2. HIV and Elevated Mental Health Problems: Diagnostic, Treatment, and Risk Patterns for Symptoms of Depression, Anxiety, and Stress in a National Community-Based Cohort of Gay Men Living with HIV.

    PubMed

    Heywood, Wendy; Lyons, Anthony

    2016-08-01

    People living with HIV (PLHIV) have almost double the risk of depression than the rest of the population, and depression and anxiety among PLHIV have been linked with greater disease progression and other physical health problems. Studies to date, however, have focused almost exclusively on depression or general mental health. Much less research has investigated predictors of anxiety and generalized stress among HIV-positive gay men. This paper reports findings from a national community-based sample of 357 HIV-positive Australians gay men aged 18 years and older. Participants reported elevated rates of depression, anxiety, and generalized stress symptoms. A significant proportion of men with elevated depression and anxiety symptoms were not receiving treatment or had not been diagnosed. Risk factors for elevated mental health concerns included experiences of internalized stigma and discrimination. Anxiety was also associated with lower T-cell CD4 counts. A key protective factor was access to social support. The type of support, in particular emotional support, was found to be more important than the source of support. Our findings suggest that greater emphasis is needed on mental health screening and the provision of emotional support for PLHIV.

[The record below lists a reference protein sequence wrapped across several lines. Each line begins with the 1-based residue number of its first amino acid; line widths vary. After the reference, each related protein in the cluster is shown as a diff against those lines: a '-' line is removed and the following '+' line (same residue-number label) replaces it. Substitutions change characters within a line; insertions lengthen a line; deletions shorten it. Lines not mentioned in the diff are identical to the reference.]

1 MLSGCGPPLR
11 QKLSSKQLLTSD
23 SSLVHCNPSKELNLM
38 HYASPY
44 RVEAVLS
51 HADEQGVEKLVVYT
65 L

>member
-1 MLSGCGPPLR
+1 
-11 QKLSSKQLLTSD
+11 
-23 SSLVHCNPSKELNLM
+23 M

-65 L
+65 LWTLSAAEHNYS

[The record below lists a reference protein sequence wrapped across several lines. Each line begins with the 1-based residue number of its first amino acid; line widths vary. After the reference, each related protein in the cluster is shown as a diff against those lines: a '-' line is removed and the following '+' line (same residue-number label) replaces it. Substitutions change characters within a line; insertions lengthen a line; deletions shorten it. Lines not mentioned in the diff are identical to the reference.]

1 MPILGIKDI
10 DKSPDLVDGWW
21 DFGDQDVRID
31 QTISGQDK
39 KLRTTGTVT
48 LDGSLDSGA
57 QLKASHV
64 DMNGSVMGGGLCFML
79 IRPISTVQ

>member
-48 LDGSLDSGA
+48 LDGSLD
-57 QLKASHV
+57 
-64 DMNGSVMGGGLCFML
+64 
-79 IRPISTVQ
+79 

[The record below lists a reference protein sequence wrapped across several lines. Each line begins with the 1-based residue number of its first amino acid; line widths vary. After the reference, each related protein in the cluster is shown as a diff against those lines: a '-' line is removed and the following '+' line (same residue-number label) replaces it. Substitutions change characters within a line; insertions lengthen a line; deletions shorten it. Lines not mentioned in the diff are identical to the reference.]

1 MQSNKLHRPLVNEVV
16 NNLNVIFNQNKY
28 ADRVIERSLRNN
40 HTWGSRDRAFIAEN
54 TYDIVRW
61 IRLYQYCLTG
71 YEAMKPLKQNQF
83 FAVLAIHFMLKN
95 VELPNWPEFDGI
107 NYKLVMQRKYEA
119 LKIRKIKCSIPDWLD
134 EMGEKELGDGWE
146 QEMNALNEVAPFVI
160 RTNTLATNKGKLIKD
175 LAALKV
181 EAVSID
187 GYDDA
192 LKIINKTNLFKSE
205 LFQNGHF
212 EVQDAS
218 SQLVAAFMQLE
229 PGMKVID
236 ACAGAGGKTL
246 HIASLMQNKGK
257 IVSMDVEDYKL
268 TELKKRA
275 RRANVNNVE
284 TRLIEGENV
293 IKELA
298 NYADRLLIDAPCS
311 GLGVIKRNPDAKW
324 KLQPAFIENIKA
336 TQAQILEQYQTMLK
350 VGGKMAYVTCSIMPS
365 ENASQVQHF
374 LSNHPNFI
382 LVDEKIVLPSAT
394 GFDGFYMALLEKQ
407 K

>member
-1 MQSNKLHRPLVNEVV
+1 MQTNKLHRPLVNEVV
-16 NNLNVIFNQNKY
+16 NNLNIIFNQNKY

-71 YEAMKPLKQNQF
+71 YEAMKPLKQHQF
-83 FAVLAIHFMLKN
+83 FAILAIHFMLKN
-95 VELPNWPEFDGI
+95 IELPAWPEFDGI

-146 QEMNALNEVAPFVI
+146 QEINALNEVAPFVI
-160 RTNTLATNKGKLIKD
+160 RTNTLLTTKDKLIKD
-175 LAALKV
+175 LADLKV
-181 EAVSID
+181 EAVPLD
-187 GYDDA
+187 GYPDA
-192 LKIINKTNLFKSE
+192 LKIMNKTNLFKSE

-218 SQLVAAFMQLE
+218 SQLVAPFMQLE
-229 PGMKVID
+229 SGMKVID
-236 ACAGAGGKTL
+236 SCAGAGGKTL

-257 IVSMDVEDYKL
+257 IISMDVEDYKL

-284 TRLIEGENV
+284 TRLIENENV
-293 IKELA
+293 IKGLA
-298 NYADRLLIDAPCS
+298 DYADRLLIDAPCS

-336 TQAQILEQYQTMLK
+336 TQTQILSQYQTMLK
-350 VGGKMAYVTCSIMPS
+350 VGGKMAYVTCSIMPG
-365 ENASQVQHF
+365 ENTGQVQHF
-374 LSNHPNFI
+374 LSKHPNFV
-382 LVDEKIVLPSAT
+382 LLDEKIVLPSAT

3. Mental health literacy in secondary schools: a Canadian approach.

    PubMed

    Kutcher, Stan; Bagnell, Alexa; Wei, Yifeng

    2015-04-01

    "Mental health literacy is an integral component of health literacy and has been gaining increasing attention as an important focus globally for mental health interventions. In Canada, youth mental health is increasingly recognized as a key national health concern and has received more focused attention than ever before within our health system. This article outlines 2 unique homegrown initiatives to address youth mental health literacy within Canadian secondary schools."

  4. Beyond otherness: controllability and location in mental health service clients' representations of mental health problems.

    PubMed

    Foster, Juliet L H

    2003-09-01